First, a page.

The Minister of Justice introduced the Extradition Amendment Bill (B8-2023) which intends to amend the Extradition Amendment Act 11 of 1996 by deleting section 5(2)(a):
To amend Extradition Act, 1996 so as to delete the ground of refusal of extradition where a person is convicted in his or her absence by a court in a requesting country.
Section 5 Restrictions on return states that, notwithstanding Section 2 or the terms of any extradition agreement, no person who is alleged to be unlawfully at large after conviction of an extraditable offence shall be returned to a requesting country or be committed or kept in custody for the purposes of such return.
What can be interpreted from the deletion is that a person who is deemed to be allegedly at large, after they were convicted by a court in their absence, may be extradited to the requesting country.
The deletion of this one subsection can have wide ranging ramifications.
Section 3 Meaning Of “Extraditable Offence” defines an extraditable offence as offence which is “punishable with imprisonment for a period of 12 months.”
The sentence in the S v Fritz (CC 12/2015)  NAHCMD 244 (20 May 2021) case can be used as an example. The accused person was convicted of murder, rape, robbery with aggravating circumstances and defeating or obstructing the course of justice. The accused was sentenced to 31 years imprisonment. The accused’s actions thus qualify as an extraditable offence.
For the purposes of this arguments let us assume that the accused was a Botswana citizen, and they conducted the above offence in Botswana. The accused then fled to Namibia. The reason for this being that Botswana under Penal Code of Botswana (2 of 1964) Sections 202 and 203 still issues the death sentence for the crime of murder people Capital punishment in Botswana is conducted by way of hanging.
The fundamental human rights and freedoms enshrined in Chapter 3 of the Namibian Constitution, 1990 is afforded to “all natural and legal persons in Namibia”, not just Namibian citizens.
Arguably the possible reasoning behind the amendment could have been due to the importance of article 12 Fair trial. A person convicted of an offence in their absence could not have received a fair trial due to section1 (d) which states that:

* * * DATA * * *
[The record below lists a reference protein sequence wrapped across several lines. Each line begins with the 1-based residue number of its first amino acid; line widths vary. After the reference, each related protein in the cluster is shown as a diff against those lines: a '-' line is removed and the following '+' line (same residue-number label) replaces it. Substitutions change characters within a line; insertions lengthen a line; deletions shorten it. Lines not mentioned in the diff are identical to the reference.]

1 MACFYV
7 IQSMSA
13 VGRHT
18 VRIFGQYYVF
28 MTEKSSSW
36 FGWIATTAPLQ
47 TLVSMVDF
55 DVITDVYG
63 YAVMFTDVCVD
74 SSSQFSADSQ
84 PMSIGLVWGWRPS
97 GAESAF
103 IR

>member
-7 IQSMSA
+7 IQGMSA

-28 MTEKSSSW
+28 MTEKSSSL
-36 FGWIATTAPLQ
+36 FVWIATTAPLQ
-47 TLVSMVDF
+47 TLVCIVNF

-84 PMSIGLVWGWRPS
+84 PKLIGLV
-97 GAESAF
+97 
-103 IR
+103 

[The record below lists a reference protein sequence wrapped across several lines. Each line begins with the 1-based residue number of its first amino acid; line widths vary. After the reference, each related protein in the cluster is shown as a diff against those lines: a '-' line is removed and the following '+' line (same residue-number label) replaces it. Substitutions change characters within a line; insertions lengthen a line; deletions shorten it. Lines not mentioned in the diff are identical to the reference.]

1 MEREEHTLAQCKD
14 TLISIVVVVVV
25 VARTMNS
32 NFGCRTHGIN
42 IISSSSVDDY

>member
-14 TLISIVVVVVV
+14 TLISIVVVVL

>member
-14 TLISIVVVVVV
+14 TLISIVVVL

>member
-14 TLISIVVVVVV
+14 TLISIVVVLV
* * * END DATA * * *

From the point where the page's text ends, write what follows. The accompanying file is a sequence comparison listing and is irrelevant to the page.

All persons charged with an offence shall be presumed innocent until proven guilty according to law, after having had the opportunity of calling witnesses and cross-examining those called against them.
Meaning that a person would not have been afforded the opportunity of calling and cross-examining witnesses if they were not present during the court proceedings. This means that they did not receive a fair trial as provided for in Article 12. The argument being that if they were then extradited to the requesting county, they would be able to stand trial.
Immediately article 6 Protection of life comes to mind, which states that:
The right to life shall be respected and protected. No law may prescribe death as a competent sentence. No Court or Tribunal shall have the power to impose a sentence of death upon any person. No executions shall take place in Namibia
The deletion of Section 5(2)(a) in the above argument will thus mean that if the individual was convicted, in their absence , of murder and then fled to Namibia, then Namibia can extradite the person back to Botswana to possibly face capital punishment.
We are thus of the opinion that this amendment to the Extradition Amendment Act 11 of 1996 must be heavily scrutinized before it is enacted by Parliament and assented to by the President.
Written by Gaby Saayman, reviewed and confirmed by Christiaan Cronjé
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